Chapter 1 - International, provincial and territorial comparisons of adult learning
Chapter 2 -Adult learning: who is being left out?
Chapter 3 -Adult learning and the world of work
Authors: Richard Darville
Adult Literacy Work in Canada provides a map of the state of literacy work in Canada, which identifies key issues in literacy for the 1990's. This study is offered as a stimulus to informed discussion and debate on literacy questions in various Canadian jurisdictions. It is also intended as a contribution to maintain the level of public awareness developed during 1990, International Literacy Year.
Ideas in the report have developed in many discussions among literacy practitioners and advocates. Many governmental policy documents and reports, and a number of civil servants, have been consulted. Some information has been drawn from a survey conducted by the Canadian Alliance for Literacy, a coalition of national organizations that seek to promote a more literate Canada. Reports of provincial and territorial representatives to the Movement for Canadian Literacy Board have been very helpful.
Adult Literacy Work in Canada is part of a larger project to enhance public understanding of the stake of Canadians in a literate society.
OECD Education Working Papers, No. 72
This document is housed on the OECD server.
The authors of this paper note that, as the population ages, the relationship between aging and skills is becoming an important policy issue. Their goal is to provide an overview of what is known about age-skill profiles and to carry out an analysis that shows how data based on repeated measures can be used to estimate skill gain and skill loss over the lifespan and over time.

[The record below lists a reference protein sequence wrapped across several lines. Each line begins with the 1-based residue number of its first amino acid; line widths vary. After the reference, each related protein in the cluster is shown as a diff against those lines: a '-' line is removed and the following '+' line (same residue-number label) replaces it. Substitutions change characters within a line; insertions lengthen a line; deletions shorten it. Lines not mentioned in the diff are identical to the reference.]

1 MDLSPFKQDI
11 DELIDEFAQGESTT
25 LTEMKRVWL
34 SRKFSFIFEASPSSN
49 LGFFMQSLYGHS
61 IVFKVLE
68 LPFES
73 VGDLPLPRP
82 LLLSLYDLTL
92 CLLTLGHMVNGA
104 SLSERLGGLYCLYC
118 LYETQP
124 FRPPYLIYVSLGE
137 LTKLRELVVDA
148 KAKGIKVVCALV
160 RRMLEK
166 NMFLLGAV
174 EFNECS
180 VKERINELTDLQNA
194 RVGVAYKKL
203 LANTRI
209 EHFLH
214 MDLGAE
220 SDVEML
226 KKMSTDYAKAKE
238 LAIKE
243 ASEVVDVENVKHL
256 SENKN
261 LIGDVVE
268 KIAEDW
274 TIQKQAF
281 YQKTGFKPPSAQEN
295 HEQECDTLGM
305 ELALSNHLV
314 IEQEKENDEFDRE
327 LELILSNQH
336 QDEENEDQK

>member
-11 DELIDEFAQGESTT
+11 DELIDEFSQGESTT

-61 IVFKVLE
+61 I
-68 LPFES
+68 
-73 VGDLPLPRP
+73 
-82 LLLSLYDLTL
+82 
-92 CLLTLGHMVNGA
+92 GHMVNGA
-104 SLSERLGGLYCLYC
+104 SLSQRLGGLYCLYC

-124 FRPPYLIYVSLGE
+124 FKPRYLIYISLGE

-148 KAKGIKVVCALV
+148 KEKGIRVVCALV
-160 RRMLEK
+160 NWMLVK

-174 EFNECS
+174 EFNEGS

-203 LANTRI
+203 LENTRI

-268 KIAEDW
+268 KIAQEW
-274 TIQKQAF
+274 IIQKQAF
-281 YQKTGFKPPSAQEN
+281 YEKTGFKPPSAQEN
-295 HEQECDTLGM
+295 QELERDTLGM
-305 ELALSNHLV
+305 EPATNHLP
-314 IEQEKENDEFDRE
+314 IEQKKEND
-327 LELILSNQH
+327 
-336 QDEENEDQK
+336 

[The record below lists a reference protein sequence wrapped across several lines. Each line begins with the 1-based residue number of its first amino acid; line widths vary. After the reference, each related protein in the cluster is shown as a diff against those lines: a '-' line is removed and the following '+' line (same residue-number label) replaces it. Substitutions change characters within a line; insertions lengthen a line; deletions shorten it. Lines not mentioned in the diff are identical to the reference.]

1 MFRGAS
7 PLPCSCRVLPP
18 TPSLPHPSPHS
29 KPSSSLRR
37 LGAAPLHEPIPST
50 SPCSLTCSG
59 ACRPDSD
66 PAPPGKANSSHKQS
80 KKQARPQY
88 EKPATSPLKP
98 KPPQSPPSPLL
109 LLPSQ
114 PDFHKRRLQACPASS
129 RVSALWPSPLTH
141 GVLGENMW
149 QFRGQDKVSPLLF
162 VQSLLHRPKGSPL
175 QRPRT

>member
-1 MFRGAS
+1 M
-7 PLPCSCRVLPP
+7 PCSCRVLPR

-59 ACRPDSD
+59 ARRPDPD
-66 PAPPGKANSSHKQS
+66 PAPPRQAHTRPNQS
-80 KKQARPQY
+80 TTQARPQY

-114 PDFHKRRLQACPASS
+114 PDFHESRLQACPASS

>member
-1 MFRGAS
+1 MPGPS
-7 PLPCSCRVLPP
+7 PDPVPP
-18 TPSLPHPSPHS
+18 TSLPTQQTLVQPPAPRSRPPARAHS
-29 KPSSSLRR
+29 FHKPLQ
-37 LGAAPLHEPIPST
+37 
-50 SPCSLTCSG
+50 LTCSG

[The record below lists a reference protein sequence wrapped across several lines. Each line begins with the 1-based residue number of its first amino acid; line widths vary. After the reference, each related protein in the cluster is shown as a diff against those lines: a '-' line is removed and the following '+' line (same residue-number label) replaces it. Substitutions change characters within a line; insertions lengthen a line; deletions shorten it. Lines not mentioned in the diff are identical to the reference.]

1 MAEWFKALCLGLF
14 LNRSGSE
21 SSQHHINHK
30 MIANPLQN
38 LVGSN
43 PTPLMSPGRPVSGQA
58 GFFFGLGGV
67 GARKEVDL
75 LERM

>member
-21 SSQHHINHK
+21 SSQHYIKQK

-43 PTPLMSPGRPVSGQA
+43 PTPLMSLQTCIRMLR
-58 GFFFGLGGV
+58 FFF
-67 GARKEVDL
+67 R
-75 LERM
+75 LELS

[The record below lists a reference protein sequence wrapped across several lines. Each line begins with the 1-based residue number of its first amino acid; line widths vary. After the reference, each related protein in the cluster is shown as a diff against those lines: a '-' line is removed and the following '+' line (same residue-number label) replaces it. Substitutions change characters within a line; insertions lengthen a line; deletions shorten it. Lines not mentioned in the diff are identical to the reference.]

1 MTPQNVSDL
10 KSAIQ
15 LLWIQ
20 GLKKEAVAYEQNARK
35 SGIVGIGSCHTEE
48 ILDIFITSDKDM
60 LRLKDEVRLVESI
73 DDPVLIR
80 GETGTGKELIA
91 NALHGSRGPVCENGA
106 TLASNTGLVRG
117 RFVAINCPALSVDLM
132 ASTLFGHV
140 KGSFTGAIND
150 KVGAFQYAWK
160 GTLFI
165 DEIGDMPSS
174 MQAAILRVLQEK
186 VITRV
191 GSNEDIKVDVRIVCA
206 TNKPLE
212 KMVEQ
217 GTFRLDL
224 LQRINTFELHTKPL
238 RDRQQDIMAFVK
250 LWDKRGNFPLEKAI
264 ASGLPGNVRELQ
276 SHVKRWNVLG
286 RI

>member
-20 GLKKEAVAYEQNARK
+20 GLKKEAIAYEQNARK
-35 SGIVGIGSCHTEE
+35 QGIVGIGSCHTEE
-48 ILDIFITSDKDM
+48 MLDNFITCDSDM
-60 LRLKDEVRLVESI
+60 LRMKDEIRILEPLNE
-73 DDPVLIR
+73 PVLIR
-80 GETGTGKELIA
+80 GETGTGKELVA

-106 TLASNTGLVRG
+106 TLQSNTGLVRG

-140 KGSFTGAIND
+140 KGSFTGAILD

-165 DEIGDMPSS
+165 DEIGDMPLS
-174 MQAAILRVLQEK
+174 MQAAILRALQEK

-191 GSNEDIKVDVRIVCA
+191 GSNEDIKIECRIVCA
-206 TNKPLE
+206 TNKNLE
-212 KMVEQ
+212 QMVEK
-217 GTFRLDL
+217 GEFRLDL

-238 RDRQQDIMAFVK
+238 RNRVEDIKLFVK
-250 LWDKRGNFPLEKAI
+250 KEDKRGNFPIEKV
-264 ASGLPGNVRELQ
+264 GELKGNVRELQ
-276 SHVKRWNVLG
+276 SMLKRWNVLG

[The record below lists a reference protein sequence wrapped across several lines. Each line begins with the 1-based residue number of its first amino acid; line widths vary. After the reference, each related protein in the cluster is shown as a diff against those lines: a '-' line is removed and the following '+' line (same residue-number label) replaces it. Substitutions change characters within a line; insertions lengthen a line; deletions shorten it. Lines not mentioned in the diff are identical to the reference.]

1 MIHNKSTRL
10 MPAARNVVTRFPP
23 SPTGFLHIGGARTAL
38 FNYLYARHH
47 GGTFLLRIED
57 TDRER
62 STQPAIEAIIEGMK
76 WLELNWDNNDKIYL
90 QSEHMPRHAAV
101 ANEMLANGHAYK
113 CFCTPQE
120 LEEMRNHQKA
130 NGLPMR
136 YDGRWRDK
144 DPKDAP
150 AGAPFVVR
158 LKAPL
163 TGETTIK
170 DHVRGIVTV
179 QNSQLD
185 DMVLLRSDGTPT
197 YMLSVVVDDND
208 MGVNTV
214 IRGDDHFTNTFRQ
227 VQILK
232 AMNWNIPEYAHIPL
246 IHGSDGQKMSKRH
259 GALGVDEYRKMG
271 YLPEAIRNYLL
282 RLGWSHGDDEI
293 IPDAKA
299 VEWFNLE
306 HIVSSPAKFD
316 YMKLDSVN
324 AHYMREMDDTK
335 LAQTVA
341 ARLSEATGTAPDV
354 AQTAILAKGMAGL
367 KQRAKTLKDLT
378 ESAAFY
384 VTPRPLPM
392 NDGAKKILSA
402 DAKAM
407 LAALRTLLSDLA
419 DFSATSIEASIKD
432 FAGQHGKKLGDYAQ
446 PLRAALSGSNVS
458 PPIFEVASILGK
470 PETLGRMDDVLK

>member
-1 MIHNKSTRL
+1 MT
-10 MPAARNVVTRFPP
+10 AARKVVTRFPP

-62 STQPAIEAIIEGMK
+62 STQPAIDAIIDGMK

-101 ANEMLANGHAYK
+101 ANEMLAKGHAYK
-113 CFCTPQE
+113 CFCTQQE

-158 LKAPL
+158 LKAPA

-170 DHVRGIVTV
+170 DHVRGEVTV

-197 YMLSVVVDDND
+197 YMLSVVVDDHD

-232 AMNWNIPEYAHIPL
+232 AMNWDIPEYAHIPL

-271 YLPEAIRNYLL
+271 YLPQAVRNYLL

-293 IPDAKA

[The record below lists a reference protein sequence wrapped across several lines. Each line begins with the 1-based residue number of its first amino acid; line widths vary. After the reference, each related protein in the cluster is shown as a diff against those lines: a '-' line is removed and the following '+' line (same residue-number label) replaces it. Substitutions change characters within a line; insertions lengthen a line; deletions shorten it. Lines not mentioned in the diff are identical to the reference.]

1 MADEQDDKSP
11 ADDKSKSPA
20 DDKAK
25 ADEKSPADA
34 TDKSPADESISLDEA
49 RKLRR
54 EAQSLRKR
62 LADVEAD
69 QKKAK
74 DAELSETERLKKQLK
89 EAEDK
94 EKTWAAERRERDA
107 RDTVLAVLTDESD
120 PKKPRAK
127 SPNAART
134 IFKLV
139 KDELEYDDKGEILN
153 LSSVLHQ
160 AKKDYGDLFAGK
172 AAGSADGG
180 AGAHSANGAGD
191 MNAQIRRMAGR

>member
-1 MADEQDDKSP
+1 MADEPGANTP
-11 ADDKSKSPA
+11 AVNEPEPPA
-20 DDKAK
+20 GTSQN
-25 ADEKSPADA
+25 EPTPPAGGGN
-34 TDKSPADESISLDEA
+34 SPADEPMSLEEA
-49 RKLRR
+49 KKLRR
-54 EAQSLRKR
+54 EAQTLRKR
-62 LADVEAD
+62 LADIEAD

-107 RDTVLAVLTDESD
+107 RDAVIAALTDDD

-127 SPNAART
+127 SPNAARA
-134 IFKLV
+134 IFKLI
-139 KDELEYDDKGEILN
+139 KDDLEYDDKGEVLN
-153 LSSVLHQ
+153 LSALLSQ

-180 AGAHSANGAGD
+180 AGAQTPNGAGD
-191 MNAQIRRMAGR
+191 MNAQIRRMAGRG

They note that data from the 1994-1998 International Adult Literacy Survey (IALS) and the 2003-2007 Adult Literacy and Lifeskills Survey (ALL) will be linked with the Program for the International Assessment of Adult Competencies (PIAAC). This offers a unique opportunity to examine trends over time for a wide range of countries.
In addition to analyzing statistical data, the authors summarize a variety of studies pertaining to the effects of both genetics and early learning in the development of skills. They use a variety of charts and graphs to present the information clearly.
Women's Education Des Femmes, Spring, Vol. 10, No. 2
Authors: Karl Dehli
This article discusses training and education for women, and how women can obtain qualifications for access to non-traditional, professional or managerial occupations. The focus of the article is on apprenticeship training models used by the Norwegian Union of Municipal Employees, in an attempt at improving the working conditions, wages and opportunities for women at the lowest levels of public sector employment in Norway.
The article is presented in English and includes a summary written in French.
Prepared by Jean Rasmussen of Literacy BC, this Framework is intended as a guide to promote good practice and provide support and information to the many individuals and groups involved in family literacy
This document was prepared in 1999 by a team of family literacy stakeholders led by Literacy BC and the Provincial Family Literacy Working Group – Training and Standards Sub-Committee. The framework is intended to promote good practice and provide support and information to the wide range of individuals and groups involved with family literacy throughout British Columbia. The document includes a definition of family literacy and statements of the goals and values of family literacy in B.C. The Statements of Best Practice section presents a list of 16 factors that contribute to best practice in family literacy, from philosophy and planning to resources and language diversity. The Standards of Best Practice section reworks those 16 factors into a checklist to provide an evaluation tool for program planning and development.